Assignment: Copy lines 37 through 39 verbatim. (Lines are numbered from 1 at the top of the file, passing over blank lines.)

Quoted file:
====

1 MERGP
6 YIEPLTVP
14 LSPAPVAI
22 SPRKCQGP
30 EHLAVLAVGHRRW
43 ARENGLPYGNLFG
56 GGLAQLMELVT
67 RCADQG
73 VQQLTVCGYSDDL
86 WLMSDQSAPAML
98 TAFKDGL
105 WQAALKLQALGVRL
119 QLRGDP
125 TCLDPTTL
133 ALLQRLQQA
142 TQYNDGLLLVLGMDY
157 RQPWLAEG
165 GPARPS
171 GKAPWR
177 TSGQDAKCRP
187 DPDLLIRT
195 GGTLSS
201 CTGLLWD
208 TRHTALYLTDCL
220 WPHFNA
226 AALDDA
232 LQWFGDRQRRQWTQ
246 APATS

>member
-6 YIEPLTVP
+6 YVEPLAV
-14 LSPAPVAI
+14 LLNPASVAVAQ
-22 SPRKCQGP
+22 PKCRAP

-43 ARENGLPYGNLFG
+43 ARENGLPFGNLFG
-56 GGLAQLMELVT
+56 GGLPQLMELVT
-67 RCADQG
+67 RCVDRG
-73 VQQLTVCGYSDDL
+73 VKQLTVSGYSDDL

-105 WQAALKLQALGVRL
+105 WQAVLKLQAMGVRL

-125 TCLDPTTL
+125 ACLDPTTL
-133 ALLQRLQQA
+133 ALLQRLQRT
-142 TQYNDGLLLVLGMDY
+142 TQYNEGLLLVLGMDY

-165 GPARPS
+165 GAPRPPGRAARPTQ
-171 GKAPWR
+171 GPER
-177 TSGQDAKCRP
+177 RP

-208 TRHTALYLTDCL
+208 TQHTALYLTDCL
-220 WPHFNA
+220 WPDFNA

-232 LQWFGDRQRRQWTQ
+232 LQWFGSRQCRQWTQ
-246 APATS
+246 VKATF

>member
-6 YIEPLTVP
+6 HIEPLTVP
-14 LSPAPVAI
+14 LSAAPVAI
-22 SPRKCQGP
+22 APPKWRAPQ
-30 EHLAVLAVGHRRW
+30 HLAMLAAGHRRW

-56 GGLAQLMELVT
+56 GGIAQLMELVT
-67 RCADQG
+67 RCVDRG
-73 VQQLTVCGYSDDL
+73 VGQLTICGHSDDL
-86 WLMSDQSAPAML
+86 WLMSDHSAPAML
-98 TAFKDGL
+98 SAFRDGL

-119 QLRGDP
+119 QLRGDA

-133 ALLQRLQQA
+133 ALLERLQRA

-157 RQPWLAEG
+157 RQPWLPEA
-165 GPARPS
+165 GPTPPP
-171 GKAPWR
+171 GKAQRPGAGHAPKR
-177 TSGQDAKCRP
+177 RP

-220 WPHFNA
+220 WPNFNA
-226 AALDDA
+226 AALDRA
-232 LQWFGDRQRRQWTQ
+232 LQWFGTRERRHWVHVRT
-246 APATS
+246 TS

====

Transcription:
+43 ARENGLPFGNLFG
-56 GGLAQLMELVT
+56 GGLPQLMELVT